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A surfeit of socks?

Pedersen, Sarah



This article is based on such material and shows how the predominant subject matter for ladies’ letters during the war years was that of voluntary fundraising for the many charities and associations connected with the war. Such charities were often suggested to the women through personal or local ties - family members at the front; local regiments or Scottish connections. As we shall see, these women perceived their war work in localised or provincialised terms, and were led by the local elite, in both the city and the surrounding countryside. Whilst this approach did eventually lead to inequalities in provision for the men at the front, the hospitals and the prisoners of war, this voluntary approach was at first the only one which existed - and such an approach was part of the government’s own approach to the war until late 1915. After this time, and with the growing power of Lloyd George, the government and local authorities began to impose a more centralised and less personalised approach to the voluntary organisations. While this approach was at first resented by many of the charitable ladies affected, as can be seen in their letters to the newspapers, it was necessary in order to provide a more uniform approach to the provision of comforts and necessary medical items to the ever-increasing number of men and women in need.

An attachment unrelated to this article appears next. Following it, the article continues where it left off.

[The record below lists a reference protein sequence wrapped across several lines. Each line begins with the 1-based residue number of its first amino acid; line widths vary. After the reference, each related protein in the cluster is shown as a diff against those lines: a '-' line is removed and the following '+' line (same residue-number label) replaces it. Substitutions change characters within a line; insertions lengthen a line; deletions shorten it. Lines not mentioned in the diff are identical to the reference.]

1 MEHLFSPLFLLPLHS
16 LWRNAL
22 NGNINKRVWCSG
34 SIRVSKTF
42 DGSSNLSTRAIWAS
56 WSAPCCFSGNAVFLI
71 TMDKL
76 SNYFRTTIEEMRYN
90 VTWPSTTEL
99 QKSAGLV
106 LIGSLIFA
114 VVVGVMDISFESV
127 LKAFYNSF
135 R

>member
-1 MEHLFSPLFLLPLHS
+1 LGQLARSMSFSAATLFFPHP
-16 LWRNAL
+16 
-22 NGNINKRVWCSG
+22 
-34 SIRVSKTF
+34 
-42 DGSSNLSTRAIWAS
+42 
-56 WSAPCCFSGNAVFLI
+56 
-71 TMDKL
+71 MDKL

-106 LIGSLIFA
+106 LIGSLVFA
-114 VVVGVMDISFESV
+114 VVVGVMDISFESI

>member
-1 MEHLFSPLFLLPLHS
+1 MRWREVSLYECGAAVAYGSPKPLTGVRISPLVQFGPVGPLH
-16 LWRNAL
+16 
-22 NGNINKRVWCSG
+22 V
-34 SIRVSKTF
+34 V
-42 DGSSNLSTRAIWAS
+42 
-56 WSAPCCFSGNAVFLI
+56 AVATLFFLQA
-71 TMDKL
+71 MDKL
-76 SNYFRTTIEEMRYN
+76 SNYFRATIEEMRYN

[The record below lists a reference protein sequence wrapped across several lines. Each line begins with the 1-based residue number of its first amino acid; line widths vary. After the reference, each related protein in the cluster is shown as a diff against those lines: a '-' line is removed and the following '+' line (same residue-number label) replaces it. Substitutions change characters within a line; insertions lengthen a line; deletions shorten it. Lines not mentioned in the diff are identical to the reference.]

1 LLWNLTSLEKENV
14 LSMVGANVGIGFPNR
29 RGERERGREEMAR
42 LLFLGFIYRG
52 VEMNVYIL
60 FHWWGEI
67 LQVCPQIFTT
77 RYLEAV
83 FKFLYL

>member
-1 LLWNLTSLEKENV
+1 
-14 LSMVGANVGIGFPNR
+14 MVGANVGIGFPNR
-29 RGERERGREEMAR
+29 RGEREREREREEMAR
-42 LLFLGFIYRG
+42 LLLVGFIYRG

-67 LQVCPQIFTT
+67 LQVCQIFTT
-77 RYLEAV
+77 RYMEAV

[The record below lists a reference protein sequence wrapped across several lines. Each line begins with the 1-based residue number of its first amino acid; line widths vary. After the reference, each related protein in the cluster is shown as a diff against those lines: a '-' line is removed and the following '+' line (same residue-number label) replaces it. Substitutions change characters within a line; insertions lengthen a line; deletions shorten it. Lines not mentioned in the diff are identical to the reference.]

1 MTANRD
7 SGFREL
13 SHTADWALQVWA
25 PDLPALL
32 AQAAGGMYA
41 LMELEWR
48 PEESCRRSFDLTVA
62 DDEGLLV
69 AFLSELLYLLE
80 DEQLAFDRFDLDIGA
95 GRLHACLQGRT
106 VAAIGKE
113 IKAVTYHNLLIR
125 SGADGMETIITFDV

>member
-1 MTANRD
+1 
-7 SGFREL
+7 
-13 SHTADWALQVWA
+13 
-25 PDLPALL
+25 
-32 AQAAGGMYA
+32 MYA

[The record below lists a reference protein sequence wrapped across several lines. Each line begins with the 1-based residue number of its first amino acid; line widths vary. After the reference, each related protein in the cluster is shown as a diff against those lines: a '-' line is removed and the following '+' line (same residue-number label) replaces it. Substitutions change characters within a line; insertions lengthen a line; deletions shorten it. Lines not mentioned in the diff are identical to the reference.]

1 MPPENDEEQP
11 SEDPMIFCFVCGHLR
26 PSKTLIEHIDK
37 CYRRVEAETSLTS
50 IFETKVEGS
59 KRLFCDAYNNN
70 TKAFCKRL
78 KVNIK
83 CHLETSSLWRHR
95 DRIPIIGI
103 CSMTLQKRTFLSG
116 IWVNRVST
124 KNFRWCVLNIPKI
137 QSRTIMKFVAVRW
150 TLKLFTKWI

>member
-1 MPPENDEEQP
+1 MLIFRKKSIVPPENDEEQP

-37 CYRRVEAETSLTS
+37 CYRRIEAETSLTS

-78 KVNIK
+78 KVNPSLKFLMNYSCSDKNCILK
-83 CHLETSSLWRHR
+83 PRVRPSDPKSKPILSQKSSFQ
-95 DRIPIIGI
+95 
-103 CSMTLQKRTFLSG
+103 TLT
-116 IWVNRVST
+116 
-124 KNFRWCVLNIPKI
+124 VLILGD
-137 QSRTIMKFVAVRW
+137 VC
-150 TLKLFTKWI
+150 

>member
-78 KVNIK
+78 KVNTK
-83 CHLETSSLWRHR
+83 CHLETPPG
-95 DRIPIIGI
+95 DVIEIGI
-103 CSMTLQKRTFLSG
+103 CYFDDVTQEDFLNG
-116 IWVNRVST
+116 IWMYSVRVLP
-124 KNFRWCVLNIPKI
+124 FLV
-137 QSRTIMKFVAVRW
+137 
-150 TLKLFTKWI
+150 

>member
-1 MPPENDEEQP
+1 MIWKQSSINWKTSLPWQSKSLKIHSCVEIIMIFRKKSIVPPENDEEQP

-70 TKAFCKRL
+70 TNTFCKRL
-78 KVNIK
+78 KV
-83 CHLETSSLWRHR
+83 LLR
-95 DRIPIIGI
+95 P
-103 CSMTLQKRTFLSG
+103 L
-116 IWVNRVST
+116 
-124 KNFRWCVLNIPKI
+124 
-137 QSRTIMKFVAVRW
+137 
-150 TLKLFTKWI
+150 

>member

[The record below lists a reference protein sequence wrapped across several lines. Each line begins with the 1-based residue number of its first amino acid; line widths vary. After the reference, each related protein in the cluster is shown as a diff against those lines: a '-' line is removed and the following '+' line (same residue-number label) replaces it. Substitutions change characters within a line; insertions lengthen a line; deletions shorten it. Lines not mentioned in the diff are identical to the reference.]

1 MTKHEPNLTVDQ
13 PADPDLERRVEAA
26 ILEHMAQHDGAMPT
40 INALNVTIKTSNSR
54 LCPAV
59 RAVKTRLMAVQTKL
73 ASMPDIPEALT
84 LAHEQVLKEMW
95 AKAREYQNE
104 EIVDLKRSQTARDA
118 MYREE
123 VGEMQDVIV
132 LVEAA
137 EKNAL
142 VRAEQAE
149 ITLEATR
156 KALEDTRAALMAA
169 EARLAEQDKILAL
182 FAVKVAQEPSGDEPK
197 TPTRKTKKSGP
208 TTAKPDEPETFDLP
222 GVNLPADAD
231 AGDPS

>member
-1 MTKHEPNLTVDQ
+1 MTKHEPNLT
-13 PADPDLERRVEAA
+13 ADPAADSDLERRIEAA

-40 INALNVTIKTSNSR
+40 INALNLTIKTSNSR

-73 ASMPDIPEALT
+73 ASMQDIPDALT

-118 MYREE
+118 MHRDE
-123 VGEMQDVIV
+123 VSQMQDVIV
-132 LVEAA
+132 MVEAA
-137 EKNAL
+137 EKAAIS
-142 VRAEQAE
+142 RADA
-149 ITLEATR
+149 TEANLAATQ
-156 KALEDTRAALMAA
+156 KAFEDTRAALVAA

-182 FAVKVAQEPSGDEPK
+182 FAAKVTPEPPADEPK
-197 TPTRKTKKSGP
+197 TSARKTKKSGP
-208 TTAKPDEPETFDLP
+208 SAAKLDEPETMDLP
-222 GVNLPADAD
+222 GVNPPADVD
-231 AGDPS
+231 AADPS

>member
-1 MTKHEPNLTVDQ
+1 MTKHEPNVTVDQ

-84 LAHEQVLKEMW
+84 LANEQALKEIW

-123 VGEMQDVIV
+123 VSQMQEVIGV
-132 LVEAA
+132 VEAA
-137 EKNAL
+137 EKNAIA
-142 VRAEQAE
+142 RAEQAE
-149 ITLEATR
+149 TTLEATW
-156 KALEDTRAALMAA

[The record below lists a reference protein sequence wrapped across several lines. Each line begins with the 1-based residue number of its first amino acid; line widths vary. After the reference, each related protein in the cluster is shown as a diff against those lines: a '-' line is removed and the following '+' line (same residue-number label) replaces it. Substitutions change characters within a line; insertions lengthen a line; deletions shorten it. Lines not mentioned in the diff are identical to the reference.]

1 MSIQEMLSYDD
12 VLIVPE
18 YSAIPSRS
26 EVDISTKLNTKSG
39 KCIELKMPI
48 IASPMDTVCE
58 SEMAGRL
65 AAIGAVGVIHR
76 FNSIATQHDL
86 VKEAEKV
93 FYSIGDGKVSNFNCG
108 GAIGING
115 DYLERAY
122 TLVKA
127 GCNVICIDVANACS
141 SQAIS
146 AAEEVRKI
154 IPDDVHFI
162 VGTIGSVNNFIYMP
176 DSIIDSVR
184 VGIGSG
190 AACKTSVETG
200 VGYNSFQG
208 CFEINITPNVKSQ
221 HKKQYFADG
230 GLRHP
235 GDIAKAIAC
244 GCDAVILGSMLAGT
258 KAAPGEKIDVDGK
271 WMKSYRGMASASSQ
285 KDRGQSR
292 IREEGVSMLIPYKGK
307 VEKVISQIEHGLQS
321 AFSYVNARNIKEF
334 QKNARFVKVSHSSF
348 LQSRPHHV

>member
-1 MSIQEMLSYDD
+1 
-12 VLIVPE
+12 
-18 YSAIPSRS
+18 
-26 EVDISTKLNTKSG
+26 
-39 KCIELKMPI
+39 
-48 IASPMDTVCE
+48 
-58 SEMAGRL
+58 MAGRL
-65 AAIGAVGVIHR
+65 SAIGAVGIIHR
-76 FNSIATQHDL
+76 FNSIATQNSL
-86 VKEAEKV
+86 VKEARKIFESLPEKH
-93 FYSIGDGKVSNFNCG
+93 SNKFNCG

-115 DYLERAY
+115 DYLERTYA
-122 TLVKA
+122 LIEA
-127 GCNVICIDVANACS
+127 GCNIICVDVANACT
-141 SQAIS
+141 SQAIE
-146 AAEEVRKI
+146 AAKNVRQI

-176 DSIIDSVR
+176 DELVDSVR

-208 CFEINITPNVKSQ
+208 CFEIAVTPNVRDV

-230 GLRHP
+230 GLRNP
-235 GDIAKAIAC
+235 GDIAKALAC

Journal Article Type Article
Publication Date May 31, 2002
Journal Journal of Scottish historical studies
Print ISSN 1748-538X
Electronic ISSN 1847-538X
Publisher Edinburgh University Press
Peer Reviewed Peer Reviewed
Volume 22
Issue 1
Pages 50-72
Institution Citation PEDERSEN, S. 2002. A surfeit of socks? The impact of the First World War on women correspondents to daily newspapers. Journal of Scottish historical studies [online], 22(1), pages 50-72. Available from:
Keywords First World War; Daily newspapers; Women; Correspondents


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